To combine the maximum of perspicuity with the maximum of fidelity to the original has been the cardinal principle observed in the translation. But it would, of course, have been no less impossible than contrary to the spirit of the original to have attempted to render perfectly comprehensible what the author purposely wrapped in obscurity. A translation can but follow the lights and shades of the surface it reflects, rendering clear what is clear in the original, and opaque what is opaque.

From all that has gone before a general theorem may be deduced, of great utility, though little comformable to custom, that common lawgiver of nations. The theorem is this: In order that every punishment may not be an act of violence, committed by one man or by many against a single individual, it ought to be above all things public, speedy, necessary, the least possible in the given circumstances, proportioned to its crime, dictated by the laws.

Such was legal opinion generally as expressed by its ablest representatives with respect to the due punishment for pocket-picking not a hundred years ago. It is easy now to smile at such errors, and, at the barren waste of wisdom spent in their defence, but what weight after that can be attached, on subjects of the general policy of the law, to the opinion of its chief professors? Can it be too much regretted that Lord Chief Justice Ellenborough should have sacrificed to his own authority, whilst alive, the authority of all judges ever destined to succeed him? Less dangerous personally than the theological criticism, but more pernicious to reform, was the hostile criticism that at once appeared from the thick phalanx of professional lawyers, the sound-thinking practical men. From whom only two short extracts need be rescued from oblivion, as illustrations of the objections once raised against ideas which have since become the common groundwork of all subsequent legislation, in America as well as in Europe. The first extract is from a work on criminal justice by a lawyer of Provence, who in 1770 wrote as follows:

Even the idea of public utility as the final test and standard of morality is derived from Beccaria, and the famous expression, the greatest happiness of the greatest number, occurs, in capital letters, in the very first page of the Delitti e delle Pene.[30] Bentham himself fully acknowledged this. Priestley was the first, he says, unless it was Beccaria, who taught my lips to pronounce this sacred truth: that the[47] greatest happiness of the greatest number is the foundation of morals and happiness. And with reference to his idea of the measurable value of different pains and pleasures, he says: It was from Beccarias little treatise on Crimes and Punishments that I drew, as I well remember, the first hint of this principle, by which the precision and clearness and incontestableness of mathematical calculations are introduced for the first time into the field of morals.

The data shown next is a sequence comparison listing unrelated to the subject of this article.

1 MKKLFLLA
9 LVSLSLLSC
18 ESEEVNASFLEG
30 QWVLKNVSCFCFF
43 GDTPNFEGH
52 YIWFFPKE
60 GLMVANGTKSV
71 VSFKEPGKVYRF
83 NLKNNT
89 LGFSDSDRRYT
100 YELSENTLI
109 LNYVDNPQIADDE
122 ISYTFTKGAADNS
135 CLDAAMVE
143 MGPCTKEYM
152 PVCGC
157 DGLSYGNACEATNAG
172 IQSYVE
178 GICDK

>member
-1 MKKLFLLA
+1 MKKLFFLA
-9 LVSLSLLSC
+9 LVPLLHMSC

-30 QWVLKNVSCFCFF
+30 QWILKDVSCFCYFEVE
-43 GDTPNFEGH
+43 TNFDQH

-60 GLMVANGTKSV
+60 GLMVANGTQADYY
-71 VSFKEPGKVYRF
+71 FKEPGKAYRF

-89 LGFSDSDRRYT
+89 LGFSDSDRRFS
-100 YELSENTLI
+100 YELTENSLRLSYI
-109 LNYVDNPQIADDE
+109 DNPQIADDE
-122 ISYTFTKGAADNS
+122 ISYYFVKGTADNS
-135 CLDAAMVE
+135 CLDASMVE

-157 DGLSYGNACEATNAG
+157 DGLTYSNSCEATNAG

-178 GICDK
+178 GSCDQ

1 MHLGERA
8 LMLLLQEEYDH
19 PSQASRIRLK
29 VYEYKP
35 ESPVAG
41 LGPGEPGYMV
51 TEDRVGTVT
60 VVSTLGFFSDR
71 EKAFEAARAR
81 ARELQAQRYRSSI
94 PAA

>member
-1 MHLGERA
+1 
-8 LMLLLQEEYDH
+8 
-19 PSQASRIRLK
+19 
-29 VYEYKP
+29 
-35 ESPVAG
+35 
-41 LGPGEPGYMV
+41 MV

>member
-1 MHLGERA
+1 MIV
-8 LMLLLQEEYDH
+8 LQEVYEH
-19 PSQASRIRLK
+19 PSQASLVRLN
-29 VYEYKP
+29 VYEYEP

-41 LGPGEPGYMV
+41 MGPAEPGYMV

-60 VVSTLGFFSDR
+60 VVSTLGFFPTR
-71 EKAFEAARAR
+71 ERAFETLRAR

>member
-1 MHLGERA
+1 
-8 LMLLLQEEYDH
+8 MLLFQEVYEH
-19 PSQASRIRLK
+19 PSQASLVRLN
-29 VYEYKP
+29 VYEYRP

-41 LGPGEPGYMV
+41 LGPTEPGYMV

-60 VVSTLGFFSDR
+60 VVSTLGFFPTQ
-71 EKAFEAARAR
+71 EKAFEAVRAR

But ought such a crime to be let go unpunished in the case of a man who has no effects to lose? No: there are kinds of smuggling of so much importance to the revenue (which is so essential and so difficult a part of a good system of laws), that such a crime deserves a considerable punishment, even imprisonment or servitude; but imprisonment and servitude conformable to the nature of the crime itself. For example, the prison of the tobacco-smuggler ought not to be the same as that of the assassin or the thief; and the labours of the former, limited to the work and service of the very treasury he wished to defraud, will be the punishments most conformable to the nature of his crime.

But whether the international extradition of criminals be useful I would not venture to decide, until laws more in conformity with the needs of humanity, until milder penalties, and until the emancipation of law from the caprice of mere opinion, shall have given[194] security to oppressed innocence and hated virtue; until tyranny shall have been confined, by the force of universal reason which ever more and more unites the interests of kings and subjects, to the vast plains of Asia; however much the conviction of finding nowhere a span of earth where real crimes were pardoned might be the most efficacious way of preventing their occurrence.